Nature’s Fuel Considers $470M Facility in Northern Kentucky

By Adrian Maties, Associate Editor Nature’s Fuel Gallatin L.L.C. will build a $470 million biomass facility in Northern Kentucky. The Indiana-based company received preliminary approval for as much as $35 million in tax incentives from the Kentucky Economic Development Finance Authority. [...]

Nature’s Fuel Gallatin L.L.C. will build a $470 million biomass facility in Northern Kentucky. The Indiana-based company received preliminary approval for as much as $35 million in tax incentives from the Kentucky Economic Development Finance Authority. The facility will be located in Gallatin County, near Warsaw, and will make bio fuels.

Located about 65 miles northeast of Louisville, the facility will be built on 115 acres, according to documents subimtted to the KEDEFA board. It will provide jobs for about 280 people, with an avarage hourly wage of $20.47. The project meets conditions outlined in the state statute.

The biomass facility will occupy only about 30 to 40 acres of the property and will be used to convert wood waste, construction waste, industrial waste, municipal solid waste and manure into renewable bio-crude oil. Because of all the odors, the rest of the property will be used as a buffer. The plant is expected to produce 77.5 million gallons of bio-oil once it is fully operational.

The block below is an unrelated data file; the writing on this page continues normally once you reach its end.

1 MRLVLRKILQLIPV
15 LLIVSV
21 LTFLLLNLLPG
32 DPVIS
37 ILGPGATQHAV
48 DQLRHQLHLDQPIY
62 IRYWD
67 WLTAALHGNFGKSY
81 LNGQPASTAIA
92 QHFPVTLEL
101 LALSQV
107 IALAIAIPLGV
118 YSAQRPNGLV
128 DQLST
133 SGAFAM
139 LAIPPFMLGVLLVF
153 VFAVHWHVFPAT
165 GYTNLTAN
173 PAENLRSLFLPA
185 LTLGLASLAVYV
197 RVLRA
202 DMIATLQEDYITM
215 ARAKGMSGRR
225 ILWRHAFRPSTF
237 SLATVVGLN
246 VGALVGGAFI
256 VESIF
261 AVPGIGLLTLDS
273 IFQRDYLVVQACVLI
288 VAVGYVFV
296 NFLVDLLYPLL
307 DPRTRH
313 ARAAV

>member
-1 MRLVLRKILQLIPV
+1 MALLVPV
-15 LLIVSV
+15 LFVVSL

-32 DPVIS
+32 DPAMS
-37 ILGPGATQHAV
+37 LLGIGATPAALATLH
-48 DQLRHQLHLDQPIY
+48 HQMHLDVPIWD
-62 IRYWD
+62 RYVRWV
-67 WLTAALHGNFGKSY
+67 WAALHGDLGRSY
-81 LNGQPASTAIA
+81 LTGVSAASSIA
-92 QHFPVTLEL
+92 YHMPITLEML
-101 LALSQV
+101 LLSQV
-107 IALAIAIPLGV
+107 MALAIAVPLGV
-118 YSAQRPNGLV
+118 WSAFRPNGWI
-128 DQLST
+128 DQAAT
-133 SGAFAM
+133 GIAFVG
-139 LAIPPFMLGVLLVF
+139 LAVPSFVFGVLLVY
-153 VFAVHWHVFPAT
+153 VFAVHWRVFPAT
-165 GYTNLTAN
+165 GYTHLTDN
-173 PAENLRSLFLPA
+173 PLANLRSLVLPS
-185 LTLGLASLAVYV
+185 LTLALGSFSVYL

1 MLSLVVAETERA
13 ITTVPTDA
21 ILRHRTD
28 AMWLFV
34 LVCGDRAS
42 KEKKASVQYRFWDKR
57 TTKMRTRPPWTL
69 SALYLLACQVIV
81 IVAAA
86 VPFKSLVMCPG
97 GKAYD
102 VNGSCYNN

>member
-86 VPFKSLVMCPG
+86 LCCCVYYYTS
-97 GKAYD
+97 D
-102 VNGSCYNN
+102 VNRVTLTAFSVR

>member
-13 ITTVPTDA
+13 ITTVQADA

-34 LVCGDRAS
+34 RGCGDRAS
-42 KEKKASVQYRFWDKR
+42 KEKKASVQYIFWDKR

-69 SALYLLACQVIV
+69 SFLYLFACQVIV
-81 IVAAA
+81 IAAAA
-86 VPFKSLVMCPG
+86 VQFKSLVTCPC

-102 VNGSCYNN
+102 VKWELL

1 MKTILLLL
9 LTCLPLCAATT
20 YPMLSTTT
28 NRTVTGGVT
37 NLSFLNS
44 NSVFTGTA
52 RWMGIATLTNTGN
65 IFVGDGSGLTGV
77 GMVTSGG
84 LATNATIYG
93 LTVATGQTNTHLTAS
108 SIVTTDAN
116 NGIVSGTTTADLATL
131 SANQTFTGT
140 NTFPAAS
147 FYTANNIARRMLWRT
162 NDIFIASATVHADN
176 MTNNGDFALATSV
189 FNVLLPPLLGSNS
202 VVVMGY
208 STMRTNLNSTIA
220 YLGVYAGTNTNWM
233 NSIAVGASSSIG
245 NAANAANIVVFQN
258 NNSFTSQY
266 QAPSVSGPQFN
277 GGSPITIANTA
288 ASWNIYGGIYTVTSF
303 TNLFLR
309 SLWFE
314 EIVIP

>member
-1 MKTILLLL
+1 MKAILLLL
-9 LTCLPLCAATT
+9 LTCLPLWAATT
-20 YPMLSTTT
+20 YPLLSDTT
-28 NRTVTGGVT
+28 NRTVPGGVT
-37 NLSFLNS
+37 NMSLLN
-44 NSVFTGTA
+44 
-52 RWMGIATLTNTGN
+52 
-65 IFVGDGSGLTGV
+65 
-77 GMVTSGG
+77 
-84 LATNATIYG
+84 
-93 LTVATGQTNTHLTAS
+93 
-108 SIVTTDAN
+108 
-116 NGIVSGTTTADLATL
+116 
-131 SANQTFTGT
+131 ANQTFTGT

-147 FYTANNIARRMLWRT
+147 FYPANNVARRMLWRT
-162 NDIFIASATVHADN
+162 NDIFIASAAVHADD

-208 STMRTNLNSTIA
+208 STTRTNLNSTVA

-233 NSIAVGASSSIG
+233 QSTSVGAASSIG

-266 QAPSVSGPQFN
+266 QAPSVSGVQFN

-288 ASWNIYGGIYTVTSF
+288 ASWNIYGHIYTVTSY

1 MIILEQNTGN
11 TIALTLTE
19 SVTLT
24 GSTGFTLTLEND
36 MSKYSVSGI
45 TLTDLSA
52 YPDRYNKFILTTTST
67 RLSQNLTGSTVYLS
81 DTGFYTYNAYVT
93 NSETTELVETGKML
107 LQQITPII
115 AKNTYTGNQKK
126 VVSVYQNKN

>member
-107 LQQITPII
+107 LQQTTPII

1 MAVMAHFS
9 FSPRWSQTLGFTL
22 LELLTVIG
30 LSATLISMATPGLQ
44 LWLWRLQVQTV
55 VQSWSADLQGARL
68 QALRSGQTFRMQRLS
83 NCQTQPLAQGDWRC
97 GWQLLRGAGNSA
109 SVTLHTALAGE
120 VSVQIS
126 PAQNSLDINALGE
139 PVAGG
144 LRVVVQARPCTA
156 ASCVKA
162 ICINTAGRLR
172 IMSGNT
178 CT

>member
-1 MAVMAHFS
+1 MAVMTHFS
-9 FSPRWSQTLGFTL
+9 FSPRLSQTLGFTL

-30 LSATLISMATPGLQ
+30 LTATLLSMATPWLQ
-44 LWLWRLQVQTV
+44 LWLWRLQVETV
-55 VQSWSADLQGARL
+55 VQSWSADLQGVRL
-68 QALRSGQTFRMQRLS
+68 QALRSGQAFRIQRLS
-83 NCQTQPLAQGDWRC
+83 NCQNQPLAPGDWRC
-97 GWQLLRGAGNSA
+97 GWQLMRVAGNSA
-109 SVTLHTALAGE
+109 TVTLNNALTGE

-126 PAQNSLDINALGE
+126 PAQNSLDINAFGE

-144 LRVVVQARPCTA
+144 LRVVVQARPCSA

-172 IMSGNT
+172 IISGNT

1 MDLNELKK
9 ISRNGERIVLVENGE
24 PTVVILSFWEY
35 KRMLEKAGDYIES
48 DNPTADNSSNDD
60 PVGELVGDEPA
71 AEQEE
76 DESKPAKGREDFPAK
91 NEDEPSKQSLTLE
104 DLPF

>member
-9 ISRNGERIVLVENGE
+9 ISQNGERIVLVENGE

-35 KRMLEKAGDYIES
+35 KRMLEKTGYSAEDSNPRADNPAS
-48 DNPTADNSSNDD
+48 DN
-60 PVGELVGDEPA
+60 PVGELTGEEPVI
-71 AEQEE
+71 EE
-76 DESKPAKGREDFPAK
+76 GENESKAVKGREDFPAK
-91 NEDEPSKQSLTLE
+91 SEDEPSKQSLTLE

Nature’s Fuel applied under the state’s Incentives for Energy Independence Act, which provides tax incentives for as long as 25 years for eligible projects. Had the incentives not been available, the facility would have been built elsewhere.

Based in Fort Wayne, Ind., Nature’s Fuel was founded in 2005. The company is focused on converting multiple forms of waste or biomass materials to clean, renewable energy while improving the environment and providing a return to shareholders. In 2006, it built a fuel facility in Atwood, which went into full production in 2009 and could produce more than 14,000 gallons of bio-oil every 24 hours. Nature’s Fuel decided to relocate the facility to Michigan due to its close proximity to a residential neighborhood. Earlier this year, the company started construction on a facility meant to process municipal solid waste in Huntington, Ind.